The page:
Shortcomings of the Surveys 


We'd like to keep the surveys  as simple and replicable as possible without sacrificing the validity of the data. We've identified the following shortcomings so far. 

  • Because we are not using ethanol in the pitfall traps (commonly used to kill what falls in the traps), it's possible that predators may fall in and eat prey species before we can count them 
  • As we are not identifying the species and have limited knowledge of entomology we may be counting unique species when in fact they are male or female, larvae/adult or at different instar stages
  • The canopy observations do not account for nocturnal invertebrates
  • The canopy observations from the habitat types with tall shrubs and trees do not account for invertebrates in the higher canopy. We could use a "beating tray" observation for this but for some of the habitat such as early scrub and hedgerow it will be difficult to set this up. 
  • Doing these surveys each month from April - October would provide a more accurate picture. 

If you have any suggestions on how we can improve the survey please do let us know and if you would like to try the survey yourself, send me an email and I'll send you the record sheets and protocols. 

Design and Create Webinars - Forest Gardens, Urban Gardens, Permaculture, Regenerative Farming      


We're hosting a range of webinars including how to create habitat to enhance biodiversity, how to design and build a forest garden, polyculture design software tutorials, regenerative farm and landscape design,  urban gardening and more. If you would like to be notified when our next webinar is coming up please add your email below and hit subscribe and we'll be in touch. You can also register here  for our upcoming webinars.





The Biomass Belt - Aponia


About four years ago we planted out an experiment called the "biomass belt", a support polyculture composed of biomass plants, Comfrey 'Bocking 14', in raised beds, Nitrogen fixing ground cover sown into pathways and a Nitrogen fixing hedgerow. The purpose of the polyculture is to grow mulch and fertilizer for annual and perennial crops around the garden. You can read more about this polyculture in detail here.
  
Here are some photos taken last week of the biomass belt.  


The belt is growing well, although not all of the original hedgerow species have survived, we added Miscanthus x giganteus - Giant Miscanthus into the hedgerow to fill the gaps. Elaeagnus umbellata - Autumn Olive has grown well as a hedge plant and is fruiting this year (even after trimming in the spring).  The Symphytum x uplandicum - Comfrey 'Bocking 14'​ beds have done well and you can find some details of how much biomass we harvested from these beds here. I'm really pleased with the Trifolium repens - White Clover pathways.

Here is the original layout and planting scheme...


....and here an illustration of how the Biomass Belt functions - Thanks Georgi Pavlov for the illustration.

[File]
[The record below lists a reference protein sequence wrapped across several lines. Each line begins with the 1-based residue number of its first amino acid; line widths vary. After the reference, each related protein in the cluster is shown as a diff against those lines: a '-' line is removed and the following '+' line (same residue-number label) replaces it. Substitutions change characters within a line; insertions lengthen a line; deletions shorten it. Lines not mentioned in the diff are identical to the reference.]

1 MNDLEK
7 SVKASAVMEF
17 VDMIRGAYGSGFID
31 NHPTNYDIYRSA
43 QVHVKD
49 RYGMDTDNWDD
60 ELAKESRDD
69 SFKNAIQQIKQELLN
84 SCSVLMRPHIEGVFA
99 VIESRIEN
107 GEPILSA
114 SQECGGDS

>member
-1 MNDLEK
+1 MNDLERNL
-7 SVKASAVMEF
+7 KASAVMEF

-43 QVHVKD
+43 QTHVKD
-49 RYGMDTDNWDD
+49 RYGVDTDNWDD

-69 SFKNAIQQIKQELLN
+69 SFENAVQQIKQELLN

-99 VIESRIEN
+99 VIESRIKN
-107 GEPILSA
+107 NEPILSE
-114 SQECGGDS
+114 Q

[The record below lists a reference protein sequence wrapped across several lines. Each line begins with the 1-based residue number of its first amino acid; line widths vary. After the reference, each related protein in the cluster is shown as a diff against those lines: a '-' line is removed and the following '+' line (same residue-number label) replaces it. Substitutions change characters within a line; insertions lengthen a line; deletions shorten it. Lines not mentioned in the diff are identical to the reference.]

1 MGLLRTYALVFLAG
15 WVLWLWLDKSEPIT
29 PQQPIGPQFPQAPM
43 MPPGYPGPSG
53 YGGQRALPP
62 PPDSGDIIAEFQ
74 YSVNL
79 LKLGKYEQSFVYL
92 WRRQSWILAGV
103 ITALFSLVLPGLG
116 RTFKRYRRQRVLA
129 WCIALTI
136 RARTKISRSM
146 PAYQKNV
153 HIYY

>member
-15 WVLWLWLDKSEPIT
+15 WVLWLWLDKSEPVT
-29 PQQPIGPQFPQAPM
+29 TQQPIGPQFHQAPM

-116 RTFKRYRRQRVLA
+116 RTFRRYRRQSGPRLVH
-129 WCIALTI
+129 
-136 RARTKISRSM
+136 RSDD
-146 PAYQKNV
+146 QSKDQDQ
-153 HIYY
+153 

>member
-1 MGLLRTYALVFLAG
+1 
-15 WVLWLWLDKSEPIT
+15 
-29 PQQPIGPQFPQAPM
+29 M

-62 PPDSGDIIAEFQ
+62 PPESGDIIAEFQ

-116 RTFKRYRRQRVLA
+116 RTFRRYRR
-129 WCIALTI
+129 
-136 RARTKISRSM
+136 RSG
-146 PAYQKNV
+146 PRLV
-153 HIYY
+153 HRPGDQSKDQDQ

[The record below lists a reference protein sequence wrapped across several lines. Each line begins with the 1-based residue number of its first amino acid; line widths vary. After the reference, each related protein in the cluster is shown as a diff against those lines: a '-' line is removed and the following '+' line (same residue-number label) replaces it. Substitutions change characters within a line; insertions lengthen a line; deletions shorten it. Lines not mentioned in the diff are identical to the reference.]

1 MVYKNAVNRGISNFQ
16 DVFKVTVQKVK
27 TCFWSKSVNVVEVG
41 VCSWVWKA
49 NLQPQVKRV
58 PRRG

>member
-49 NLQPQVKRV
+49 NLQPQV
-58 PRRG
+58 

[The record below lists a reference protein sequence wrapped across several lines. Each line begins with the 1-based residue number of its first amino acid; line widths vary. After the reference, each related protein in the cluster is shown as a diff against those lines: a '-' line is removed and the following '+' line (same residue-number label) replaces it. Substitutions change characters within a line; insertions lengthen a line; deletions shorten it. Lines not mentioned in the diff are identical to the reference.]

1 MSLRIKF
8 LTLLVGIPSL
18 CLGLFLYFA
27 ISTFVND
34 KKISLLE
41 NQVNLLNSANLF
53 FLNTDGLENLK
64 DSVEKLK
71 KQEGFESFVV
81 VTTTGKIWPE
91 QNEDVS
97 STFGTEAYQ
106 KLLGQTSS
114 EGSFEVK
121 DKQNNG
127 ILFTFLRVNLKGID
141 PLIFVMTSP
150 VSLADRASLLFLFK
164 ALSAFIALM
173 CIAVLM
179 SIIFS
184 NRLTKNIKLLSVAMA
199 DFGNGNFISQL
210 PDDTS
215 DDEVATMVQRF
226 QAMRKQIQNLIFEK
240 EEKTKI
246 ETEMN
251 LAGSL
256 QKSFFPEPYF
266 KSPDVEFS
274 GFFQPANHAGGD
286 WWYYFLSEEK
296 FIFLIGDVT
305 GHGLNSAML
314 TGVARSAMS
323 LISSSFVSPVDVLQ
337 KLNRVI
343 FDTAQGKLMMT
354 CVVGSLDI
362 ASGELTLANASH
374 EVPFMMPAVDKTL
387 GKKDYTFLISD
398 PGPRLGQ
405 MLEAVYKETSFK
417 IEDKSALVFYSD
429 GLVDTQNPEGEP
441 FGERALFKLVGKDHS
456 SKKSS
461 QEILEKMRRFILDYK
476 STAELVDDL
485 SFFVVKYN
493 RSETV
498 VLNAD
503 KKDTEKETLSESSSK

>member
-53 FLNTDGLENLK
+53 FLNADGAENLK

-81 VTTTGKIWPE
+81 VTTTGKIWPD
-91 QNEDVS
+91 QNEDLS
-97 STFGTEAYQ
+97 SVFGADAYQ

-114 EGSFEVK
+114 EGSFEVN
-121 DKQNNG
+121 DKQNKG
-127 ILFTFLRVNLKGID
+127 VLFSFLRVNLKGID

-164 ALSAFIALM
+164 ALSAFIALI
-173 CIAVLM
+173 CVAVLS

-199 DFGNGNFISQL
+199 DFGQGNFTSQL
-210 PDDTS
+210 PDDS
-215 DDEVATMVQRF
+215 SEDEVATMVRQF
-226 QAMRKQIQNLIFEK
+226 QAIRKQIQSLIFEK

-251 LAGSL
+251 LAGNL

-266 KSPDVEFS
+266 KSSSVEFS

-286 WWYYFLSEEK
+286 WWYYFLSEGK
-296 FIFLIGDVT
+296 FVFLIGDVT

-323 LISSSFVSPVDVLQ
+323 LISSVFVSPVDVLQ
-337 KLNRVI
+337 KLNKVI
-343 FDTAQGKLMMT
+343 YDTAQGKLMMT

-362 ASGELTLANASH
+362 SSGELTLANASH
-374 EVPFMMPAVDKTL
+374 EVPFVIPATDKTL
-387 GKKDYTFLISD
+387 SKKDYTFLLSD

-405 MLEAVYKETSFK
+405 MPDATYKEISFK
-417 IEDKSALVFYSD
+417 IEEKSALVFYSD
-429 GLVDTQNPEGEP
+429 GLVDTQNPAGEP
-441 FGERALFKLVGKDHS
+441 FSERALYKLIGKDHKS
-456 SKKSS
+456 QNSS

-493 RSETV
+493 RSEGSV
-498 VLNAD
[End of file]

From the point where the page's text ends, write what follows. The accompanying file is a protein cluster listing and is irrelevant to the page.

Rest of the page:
Aponia - Market Garden 


Climbing Beans, Cucumbers and Melothria scabra - Cucamelon. The Beans and cucamelon are doing great but I've rarely had great results with cucumbers. They always seem to be misshapen, small with bitter skin, although tasty enough when peeled.    





The Paulownia tomentosa - Foxglove Tree rows that we are growing to shade the annual vegetable beds are ready for another thin. We tried 1.5 m spacing between the trees in the bed on the left and 1 m spacing in the bed on the right. I'd say the 1.5 m spacing is sufficient, providing plenty of shade and as you can see in the below image the trees appear to grow faster at this spacing.


The fallow patches in the market garden are in full flower now attracting an abundance of insects. Viper's-bugloss - Echium vulgare is a great wildlife plants and its deep roots (down to 70 cm) probably serve well as a mineral repositor fixing nutrients that would otherwise wash through the soil into biomass.      




The team chilling :)



Upcoming Courses


If you would like to create a forest garden and gain some practical hands on experience come and join us in the Spring. We'll be covering site surveying, landscape design software, installing access, beds, irrigation channels, planting tree, shrub, herb and ground layers and wildlife ponds. All in 3 days! And plenty of follow up material to take away with you to digest slowly.

Design and Build - Forest Garden Course  - Regenerative Landscape Design Course


Registration for our April 2020 course is now open with 15% discount on accommodation and food fees when you register as a group (2 or more).





If you appreciate the work we are doing you can show your support in several ways.

  • Consider joining us on for one our Courses or Webinars 
  • Comment, like and share our content on social media.





Polyculture - Forest Gardens - Permaculture - Regenerative Design Webinars 


Want to join us for one of our live webinars?  Forthcoming webinars include ;




Polyculture - Forest Gardens - Permaculture - Regenerative Design Webinars 

Would you like to be involved in the project? We are currently offering 1 - 6 month positions on our polyculture study.


Permaculture and Regenerative Design Internships 

We offer a diversity of plants and seeds for permaculture and forest gardens including a range of fruit and nut cultivars. We Deliver all over Europe from Nov - March.

We also offer a range of products all year round from our Online Store 

Give a happy plant a happy home :)